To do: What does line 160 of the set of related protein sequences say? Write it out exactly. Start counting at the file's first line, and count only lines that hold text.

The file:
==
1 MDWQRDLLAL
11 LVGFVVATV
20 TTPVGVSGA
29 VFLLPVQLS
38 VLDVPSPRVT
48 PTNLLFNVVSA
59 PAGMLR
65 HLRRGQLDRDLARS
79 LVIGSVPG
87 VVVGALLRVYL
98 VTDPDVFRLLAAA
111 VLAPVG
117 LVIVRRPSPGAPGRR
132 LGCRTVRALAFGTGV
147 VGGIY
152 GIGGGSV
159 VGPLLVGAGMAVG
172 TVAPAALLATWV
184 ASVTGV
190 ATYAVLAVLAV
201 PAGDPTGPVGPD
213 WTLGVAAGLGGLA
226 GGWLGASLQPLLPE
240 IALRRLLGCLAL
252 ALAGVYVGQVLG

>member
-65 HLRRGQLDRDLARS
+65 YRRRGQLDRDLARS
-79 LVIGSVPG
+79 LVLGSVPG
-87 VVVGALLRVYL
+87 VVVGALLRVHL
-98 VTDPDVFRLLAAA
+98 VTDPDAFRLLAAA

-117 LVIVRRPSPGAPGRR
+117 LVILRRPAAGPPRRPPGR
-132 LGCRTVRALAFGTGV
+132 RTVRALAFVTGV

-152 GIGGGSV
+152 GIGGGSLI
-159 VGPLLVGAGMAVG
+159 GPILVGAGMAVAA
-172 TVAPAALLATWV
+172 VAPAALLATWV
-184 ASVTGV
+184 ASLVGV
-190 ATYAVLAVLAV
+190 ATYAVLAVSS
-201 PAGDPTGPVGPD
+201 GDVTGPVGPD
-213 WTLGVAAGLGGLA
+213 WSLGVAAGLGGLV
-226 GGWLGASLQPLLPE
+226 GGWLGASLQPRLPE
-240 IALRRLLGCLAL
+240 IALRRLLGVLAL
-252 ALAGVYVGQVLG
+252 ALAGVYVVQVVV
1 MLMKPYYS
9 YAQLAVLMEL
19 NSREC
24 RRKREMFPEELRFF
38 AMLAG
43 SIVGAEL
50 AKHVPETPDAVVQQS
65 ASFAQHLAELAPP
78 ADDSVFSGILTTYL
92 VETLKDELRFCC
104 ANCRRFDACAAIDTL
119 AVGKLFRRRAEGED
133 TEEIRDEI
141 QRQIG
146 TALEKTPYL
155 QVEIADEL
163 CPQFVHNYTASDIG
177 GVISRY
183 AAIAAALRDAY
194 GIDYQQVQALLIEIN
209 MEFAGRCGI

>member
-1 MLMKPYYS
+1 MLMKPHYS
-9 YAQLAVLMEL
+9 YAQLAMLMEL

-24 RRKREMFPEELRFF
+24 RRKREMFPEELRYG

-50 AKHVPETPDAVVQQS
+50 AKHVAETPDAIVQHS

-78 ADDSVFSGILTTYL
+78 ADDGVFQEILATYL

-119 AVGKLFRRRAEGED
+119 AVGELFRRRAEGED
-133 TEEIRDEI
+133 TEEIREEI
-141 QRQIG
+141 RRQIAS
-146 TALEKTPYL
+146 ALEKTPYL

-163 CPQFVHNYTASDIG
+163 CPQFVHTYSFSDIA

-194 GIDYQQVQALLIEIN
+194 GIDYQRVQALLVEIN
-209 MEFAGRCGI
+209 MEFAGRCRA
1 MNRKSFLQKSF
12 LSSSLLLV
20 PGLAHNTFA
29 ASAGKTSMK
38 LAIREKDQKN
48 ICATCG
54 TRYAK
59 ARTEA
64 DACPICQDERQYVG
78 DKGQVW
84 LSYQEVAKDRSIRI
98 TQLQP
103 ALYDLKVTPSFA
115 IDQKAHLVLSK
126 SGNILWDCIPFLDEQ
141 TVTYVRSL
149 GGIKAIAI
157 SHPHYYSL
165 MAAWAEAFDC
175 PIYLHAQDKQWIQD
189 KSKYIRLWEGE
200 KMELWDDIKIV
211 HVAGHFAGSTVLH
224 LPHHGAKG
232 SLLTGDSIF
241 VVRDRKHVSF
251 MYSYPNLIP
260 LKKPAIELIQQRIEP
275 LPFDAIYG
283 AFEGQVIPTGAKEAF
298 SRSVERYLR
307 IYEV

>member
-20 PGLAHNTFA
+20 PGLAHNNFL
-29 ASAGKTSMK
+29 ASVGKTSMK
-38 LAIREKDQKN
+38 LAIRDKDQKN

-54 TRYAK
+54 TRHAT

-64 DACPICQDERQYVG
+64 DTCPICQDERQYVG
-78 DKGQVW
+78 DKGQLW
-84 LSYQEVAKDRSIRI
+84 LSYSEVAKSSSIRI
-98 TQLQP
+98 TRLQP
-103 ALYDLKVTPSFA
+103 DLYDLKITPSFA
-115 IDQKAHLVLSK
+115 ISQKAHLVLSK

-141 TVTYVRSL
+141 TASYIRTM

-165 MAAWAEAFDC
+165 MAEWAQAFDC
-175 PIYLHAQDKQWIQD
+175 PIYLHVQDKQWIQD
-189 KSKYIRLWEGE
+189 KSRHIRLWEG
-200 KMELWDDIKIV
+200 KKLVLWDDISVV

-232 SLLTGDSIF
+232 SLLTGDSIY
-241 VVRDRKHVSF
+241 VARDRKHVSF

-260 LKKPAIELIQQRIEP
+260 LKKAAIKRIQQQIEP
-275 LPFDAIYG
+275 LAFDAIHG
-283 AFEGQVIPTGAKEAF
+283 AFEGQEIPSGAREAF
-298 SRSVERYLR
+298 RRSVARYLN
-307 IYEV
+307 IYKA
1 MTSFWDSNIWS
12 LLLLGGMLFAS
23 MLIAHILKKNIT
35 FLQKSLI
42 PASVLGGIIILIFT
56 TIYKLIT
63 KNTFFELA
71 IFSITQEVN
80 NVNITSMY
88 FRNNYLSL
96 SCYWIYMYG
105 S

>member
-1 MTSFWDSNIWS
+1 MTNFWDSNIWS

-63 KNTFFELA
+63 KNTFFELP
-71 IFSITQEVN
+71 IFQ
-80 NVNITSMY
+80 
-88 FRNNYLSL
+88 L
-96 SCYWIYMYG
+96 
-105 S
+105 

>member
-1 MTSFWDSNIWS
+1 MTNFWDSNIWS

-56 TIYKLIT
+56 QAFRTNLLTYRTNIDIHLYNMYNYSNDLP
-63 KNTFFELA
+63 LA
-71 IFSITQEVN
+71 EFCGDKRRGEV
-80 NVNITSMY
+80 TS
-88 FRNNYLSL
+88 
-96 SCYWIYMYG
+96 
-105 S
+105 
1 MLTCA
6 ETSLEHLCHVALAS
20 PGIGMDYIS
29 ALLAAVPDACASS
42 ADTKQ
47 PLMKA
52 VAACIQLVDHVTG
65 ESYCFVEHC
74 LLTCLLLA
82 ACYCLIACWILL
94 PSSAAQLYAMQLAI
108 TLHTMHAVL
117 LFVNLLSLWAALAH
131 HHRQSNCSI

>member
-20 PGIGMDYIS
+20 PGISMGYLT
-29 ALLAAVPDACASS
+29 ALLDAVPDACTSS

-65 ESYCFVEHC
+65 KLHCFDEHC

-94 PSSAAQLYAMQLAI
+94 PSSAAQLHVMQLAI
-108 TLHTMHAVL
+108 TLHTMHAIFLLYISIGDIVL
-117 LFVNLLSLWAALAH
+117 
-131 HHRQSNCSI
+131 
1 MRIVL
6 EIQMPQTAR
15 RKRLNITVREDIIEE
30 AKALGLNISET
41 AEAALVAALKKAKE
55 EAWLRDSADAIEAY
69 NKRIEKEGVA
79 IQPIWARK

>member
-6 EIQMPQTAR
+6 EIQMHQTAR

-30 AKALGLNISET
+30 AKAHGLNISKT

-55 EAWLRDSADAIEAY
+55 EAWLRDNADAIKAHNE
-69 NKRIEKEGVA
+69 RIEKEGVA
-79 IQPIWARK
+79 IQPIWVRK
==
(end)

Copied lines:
-165 MAAWAEAFDC